Humanity is a wholesome struggle. Living, as great as it is, can sometimes be a huge ask. Intermittently, part of living is engaging in some craze of humanity.
When you're the pinnacle of visibility - a celebrity, for example - everything heightens to unprecedented levels. That requires control so it doesn't combust and disintegrate. That control sometimes comes as responsibility. Other times, it takes the form of moderation. If you're not careful, the addiction of 'celebrity' will make you lack moderation.
That's the case of Peruzzi. In 2018, the uniquely dreaded, mercurial singer with the midas touch had a stellar breakout. He jumped on bare songs and literally turned them into freshly minted gold bars.
From 'Aje' to 'Amaka,' he proved invaluable, elevating his peers and complimenting legends without falling even half-a-step behind. Asides that, he also formed a dynamic partnership with DMW boss, Davido. Together, they aided other acts.
Together, they absolutely ate all flesh off Fresh VDM and Speroach beats. With his emergence came controversy, stans, female admiration and so forth. Around the time that he launched, another equally super-talented artist launched, her name was Teni The Entertainer.
She wowed the industry with her energy, technique and effortless cadences. Like Peruzzi, her talent shone through. This led to inevitable comparison between both acts in relation to their eligibility for the Next Rated Award at Nigeria's premier music awards ceremony, The Headies.
Based off his/her achievement over the past year of emergence, the award is given to the artist perceived as being likely to have the more stellar career.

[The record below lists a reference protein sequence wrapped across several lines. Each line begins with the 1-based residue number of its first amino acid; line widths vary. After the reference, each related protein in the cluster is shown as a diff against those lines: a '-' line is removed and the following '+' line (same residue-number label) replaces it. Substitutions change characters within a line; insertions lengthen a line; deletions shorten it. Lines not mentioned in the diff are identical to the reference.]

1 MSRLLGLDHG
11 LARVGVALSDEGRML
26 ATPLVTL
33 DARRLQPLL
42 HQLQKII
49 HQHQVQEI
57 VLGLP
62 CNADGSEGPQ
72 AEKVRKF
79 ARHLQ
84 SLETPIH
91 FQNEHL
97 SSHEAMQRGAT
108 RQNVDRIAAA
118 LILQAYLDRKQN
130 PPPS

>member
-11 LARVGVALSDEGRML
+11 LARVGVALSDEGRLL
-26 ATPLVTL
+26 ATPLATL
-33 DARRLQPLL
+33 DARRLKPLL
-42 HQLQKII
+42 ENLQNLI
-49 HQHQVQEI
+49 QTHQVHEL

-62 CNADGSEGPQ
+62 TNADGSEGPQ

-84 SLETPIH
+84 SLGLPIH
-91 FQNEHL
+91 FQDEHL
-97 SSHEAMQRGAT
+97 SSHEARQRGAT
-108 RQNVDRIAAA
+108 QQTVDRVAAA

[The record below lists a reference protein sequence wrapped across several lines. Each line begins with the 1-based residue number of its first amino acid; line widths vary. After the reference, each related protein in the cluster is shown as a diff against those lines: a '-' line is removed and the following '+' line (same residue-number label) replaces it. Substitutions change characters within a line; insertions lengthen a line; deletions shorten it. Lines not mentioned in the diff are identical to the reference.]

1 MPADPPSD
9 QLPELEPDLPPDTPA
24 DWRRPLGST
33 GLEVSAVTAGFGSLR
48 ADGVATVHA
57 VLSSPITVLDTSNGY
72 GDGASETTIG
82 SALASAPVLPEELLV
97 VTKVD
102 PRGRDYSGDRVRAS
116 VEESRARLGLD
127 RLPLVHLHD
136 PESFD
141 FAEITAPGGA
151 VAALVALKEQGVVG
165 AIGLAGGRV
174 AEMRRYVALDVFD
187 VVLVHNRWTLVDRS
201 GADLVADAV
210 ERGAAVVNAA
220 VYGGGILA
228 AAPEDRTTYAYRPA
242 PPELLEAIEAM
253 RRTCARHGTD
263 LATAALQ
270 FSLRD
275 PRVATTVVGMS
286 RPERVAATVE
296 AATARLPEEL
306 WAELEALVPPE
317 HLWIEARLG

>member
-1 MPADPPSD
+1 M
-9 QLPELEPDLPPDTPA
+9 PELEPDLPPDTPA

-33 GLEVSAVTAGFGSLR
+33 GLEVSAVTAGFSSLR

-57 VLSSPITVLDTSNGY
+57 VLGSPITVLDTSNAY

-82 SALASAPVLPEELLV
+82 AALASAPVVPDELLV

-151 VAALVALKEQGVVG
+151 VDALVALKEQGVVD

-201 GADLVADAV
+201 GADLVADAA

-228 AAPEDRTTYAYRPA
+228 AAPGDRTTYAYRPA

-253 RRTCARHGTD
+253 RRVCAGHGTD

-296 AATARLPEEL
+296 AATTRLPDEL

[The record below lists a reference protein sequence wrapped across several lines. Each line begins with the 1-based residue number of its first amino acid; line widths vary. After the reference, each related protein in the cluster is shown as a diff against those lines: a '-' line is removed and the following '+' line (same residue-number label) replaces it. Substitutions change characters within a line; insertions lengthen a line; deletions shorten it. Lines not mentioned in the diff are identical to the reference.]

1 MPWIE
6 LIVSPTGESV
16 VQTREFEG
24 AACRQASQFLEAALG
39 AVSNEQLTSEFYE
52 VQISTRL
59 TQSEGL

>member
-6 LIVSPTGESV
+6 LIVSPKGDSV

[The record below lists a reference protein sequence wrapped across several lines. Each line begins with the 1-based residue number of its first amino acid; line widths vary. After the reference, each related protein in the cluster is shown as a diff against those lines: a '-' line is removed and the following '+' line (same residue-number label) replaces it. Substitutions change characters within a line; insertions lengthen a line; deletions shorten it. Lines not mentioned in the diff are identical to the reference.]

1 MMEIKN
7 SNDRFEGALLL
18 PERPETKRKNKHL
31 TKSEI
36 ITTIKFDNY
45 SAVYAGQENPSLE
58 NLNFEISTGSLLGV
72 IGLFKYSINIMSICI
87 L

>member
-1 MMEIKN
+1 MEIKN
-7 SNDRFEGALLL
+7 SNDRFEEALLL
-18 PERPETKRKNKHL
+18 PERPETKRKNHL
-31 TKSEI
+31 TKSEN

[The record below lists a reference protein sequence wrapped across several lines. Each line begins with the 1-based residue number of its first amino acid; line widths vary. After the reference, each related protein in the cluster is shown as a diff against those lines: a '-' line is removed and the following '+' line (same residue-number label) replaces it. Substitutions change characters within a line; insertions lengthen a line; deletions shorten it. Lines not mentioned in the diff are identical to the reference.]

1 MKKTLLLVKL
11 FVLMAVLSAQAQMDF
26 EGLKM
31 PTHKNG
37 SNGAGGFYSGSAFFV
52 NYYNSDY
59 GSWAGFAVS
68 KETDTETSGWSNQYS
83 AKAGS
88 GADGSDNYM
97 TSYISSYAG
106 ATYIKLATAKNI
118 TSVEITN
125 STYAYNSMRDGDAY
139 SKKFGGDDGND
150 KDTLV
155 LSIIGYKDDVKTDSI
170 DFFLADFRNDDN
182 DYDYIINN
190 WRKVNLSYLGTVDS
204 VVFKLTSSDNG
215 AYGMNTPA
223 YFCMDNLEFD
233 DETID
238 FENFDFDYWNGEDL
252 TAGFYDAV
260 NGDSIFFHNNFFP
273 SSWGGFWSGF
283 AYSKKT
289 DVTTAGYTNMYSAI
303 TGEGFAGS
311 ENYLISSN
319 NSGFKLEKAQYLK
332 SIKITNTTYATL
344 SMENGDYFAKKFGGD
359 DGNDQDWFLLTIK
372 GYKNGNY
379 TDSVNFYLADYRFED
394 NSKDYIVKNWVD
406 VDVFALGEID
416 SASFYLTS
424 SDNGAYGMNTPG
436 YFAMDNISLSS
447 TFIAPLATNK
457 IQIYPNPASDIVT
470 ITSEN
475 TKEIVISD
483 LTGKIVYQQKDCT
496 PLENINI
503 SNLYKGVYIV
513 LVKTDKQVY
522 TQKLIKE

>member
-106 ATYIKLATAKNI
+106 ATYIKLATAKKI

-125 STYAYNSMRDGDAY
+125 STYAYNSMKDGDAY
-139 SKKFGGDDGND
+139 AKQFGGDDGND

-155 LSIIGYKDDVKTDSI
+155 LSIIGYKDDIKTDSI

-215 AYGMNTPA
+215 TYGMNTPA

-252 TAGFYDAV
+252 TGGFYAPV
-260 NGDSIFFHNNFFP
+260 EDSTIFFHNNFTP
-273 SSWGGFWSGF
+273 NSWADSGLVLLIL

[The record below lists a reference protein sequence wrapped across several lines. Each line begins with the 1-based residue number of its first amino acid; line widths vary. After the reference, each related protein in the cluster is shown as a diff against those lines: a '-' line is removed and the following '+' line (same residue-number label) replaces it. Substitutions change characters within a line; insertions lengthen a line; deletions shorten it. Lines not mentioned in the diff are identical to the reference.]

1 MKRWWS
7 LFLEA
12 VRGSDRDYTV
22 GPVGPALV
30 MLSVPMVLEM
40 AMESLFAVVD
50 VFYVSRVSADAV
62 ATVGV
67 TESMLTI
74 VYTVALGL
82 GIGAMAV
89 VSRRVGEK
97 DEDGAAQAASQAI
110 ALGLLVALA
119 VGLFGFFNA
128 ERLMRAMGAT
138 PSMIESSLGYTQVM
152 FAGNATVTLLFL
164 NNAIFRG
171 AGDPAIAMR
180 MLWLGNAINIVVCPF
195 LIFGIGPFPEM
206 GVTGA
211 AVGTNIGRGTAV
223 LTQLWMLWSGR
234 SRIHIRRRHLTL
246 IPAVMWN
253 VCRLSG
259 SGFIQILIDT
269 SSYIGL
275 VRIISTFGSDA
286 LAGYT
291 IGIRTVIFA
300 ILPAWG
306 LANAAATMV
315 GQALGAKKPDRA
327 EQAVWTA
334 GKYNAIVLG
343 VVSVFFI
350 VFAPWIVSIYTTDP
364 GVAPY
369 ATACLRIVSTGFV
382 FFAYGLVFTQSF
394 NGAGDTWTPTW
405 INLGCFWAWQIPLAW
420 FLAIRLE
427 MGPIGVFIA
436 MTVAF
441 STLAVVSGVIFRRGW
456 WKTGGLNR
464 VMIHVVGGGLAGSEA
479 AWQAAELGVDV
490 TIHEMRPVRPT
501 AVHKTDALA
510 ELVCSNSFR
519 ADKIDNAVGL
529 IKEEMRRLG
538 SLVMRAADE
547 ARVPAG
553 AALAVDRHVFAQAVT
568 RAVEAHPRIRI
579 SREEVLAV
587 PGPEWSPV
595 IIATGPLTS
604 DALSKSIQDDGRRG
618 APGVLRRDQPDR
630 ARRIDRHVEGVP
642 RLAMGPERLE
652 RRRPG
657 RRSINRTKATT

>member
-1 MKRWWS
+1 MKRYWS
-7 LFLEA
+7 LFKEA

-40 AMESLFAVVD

The drama began.
Peruzzi vs. The Industry
Towards the end of the year, Peruzzi released his 11-track EP, Heartwork which showcased his undoubted brilliance of penmanship, vocal delivery, technique and cadences, but was too monotonous, overly similar and filled with boring Fresh VDM, Speroach revised pon pon sound.
The project was polarizing. On one part, fans like Liverpool FC midfielder, Alex Oxlade-Chamberlain gulped each song down with a bottle of big Heineken and on the other part, critics who listen to music with finicky tendencies. They picked the project apart.
To trolls, and people who foolishly - but not surprisingly - felt it was an either/or with Peruzzi and Teni, it was more validation to what they've asked all year; Could Peruzzi excel on his own without features? They had a point, but ruined it with their apparent agenda.
If we're being honest, I think he did prove it to an extent, but we can't all be the same. People with an agenda will always pull validation for their criticism out of thin air with the mastery of Professor Peller.
Of course, Peruzzi is first, a human being and secondly, an artist. Even if you're a descendant of a whale shark, with three inches of thick muscle for skin, these things will get to you.
Emotions might be fickle, but they're sensitive. When they're subject to creative outputs which usually fuses with sizeable ego, they're extra sensitive - you can ask any creative.
Nonetheless, artists and creatives are entitled
It was then no surprise when Peruzzi went on a rant-fest on one great morning - apparently not for him - earlier in 2019 after Teni emerged Best New Artist at the Sound City MVP Awards. The problem was brewing, we didn't realize.